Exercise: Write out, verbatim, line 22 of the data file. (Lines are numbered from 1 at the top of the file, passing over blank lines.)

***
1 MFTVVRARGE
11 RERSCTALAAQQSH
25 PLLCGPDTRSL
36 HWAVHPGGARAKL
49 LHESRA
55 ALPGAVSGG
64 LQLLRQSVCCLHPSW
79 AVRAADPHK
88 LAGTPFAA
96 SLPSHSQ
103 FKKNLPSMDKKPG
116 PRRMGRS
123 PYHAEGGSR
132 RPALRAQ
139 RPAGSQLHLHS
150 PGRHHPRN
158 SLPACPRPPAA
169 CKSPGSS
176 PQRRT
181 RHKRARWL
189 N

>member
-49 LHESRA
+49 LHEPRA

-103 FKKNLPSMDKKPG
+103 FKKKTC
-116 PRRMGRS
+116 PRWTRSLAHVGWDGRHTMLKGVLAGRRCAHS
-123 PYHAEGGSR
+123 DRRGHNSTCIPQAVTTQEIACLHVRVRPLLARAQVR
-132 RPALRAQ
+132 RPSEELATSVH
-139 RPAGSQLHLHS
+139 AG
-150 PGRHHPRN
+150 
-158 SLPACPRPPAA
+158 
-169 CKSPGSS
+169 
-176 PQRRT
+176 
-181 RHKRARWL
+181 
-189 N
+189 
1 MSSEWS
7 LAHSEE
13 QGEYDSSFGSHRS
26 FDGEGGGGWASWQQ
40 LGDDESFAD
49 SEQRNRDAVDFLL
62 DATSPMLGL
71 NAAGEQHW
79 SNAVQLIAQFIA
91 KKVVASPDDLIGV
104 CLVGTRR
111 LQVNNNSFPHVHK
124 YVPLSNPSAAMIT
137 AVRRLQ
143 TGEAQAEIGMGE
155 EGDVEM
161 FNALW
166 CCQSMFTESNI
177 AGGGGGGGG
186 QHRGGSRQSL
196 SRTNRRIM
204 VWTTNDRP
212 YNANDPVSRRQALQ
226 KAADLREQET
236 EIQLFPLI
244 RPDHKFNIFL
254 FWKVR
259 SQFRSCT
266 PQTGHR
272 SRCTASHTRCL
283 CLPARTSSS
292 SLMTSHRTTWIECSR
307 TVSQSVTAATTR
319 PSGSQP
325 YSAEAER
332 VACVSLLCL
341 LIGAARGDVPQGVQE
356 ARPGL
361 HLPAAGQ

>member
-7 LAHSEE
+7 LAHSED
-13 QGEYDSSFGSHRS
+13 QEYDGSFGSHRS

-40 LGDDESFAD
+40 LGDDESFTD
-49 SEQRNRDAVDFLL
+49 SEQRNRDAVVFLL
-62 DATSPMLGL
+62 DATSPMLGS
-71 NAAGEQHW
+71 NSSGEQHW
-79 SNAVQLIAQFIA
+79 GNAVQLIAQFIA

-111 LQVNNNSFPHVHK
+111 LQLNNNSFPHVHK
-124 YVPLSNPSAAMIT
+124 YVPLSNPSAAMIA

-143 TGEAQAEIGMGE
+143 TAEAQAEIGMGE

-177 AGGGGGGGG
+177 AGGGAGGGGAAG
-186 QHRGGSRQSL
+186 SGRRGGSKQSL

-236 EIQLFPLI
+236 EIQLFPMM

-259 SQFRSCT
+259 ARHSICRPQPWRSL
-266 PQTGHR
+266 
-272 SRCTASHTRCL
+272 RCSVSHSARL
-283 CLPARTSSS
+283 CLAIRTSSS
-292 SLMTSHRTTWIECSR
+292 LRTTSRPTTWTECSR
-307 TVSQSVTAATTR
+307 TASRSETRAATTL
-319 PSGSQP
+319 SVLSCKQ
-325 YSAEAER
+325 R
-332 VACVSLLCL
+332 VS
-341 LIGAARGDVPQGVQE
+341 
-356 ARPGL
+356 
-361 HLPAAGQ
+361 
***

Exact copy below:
>member